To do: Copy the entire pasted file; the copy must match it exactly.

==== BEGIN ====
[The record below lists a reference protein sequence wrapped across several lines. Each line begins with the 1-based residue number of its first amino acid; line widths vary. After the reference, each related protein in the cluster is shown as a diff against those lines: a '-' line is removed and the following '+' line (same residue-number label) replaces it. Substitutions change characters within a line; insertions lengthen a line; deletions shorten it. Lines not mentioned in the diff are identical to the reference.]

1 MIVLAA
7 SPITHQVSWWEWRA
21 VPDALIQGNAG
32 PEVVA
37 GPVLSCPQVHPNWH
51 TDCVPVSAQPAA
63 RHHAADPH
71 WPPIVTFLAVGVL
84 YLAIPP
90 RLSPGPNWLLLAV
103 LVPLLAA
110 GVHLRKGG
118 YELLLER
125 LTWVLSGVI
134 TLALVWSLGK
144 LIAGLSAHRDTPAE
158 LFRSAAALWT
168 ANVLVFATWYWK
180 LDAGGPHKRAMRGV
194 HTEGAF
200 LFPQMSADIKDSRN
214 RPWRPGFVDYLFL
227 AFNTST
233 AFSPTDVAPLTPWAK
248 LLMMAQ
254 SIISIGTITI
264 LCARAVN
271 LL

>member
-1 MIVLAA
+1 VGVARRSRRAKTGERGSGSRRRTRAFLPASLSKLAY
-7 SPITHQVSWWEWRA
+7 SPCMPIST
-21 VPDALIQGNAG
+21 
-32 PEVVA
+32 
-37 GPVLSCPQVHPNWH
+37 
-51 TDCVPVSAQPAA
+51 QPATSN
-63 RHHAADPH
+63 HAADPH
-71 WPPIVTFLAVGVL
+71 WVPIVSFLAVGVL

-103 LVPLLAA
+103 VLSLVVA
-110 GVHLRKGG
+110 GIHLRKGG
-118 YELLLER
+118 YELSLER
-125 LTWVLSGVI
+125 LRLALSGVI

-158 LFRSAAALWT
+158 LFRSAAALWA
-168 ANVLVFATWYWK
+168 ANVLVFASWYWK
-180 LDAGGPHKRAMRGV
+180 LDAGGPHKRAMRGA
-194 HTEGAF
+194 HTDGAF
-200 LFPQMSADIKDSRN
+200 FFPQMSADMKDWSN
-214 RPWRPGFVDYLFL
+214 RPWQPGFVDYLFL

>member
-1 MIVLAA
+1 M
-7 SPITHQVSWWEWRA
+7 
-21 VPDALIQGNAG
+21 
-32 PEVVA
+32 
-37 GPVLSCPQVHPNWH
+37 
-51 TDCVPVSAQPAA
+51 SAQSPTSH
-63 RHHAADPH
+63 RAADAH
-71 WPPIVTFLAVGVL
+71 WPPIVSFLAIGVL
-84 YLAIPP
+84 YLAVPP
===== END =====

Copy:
[The record below lists a reference protein sequence wrapped across several lines. Each line begins with the 1-based residue number of its first amino acid; line widths vary. After the reference, each related protein in the cluster is shown as a diff against those lines: a '-' line is removed and the following '+' line (same residue-number label) replaces it. Substitutions change characters within a line; insertions lengthen a line; deletions shorten it. Lines not mentioned in the diff are identical to the reference.]

1 MIVLAA
7 SPITHQVSWWEWRA
21 VPDALIQGNAG
32 PEVVA
37 GPVLSCPQVHPNWH
51 TDCVPVSAQPAA
63 RHHAADPH
71 WPPIVTFLAVGVL
84 YLAIPP
90 RLSPGPNWLLLAV
103 LVPLLAA
110 GVHLRKGG
118 YELLLER
125 LTWVLSGVI
134 TLALVWSLGK
144 LIAGLSAHRDTPAE
158 LFRSAAALWT
168 ANVLVFATWYWK
180 LDAGGPHKRAMRGV
194 HTEGAF
200 LFPQMSADIKDSRN
214 RPWRPGFVDYLFL
227 AFNTST
233 AFSPTDVAPLTPWAK
248 LLMMAQ
254 SIISIGTITI
264 LCARAVN
271 LL

>member
-1 MIVLAA
+1 VGVARRSRRAKTGERGSGSRRRTRAFLPASLSKLAY
-7 SPITHQVSWWEWRA
+7 SPCMPIST
-21 VPDALIQGNAG
+21 
-32 PEVVA
+32 
-37 GPVLSCPQVHPNWH
+37 
-51 TDCVPVSAQPAA
+51 QPATSN
-63 RHHAADPH
+63 HAADPH
-71 WPPIVTFLAVGVL
+71 WVPIVSFLAVGVL

-103 LVPLLAA
+103 VLSLVVA
-110 GVHLRKGG
+110 GIHLRKGG
-118 YELLLER
+118 YELSLER
-125 LTWVLSGVI
+125 LRLALSGVI

-158 LFRSAAALWT
+158 LFRSAAALWA
-168 ANVLVFATWYWK
+168 ANVLVFASWYWK
-180 LDAGGPHKRAMRGV
+180 LDAGGPHKRAMRGA
-194 HTEGAF
+194 HTDGAF
-200 LFPQMSADIKDSRN
+200 FFPQMSADMKDWSN
-214 RPWRPGFVDYLFL
+214 RPWQPGFVDYLFL

>member
-1 MIVLAA
+1 M
-7 SPITHQVSWWEWRA
+7 
-21 VPDALIQGNAG
+21 
-32 PEVVA
+32 
-37 GPVLSCPQVHPNWH
+37 
-51 TDCVPVSAQPAA
+51 SAQSPTSH
-63 RHHAADPH
+63 RAADAH
-71 WPPIVTFLAVGVL
+71 WPPIVSFLAIGVL
-84 YLAIPP
+84 YLAVPP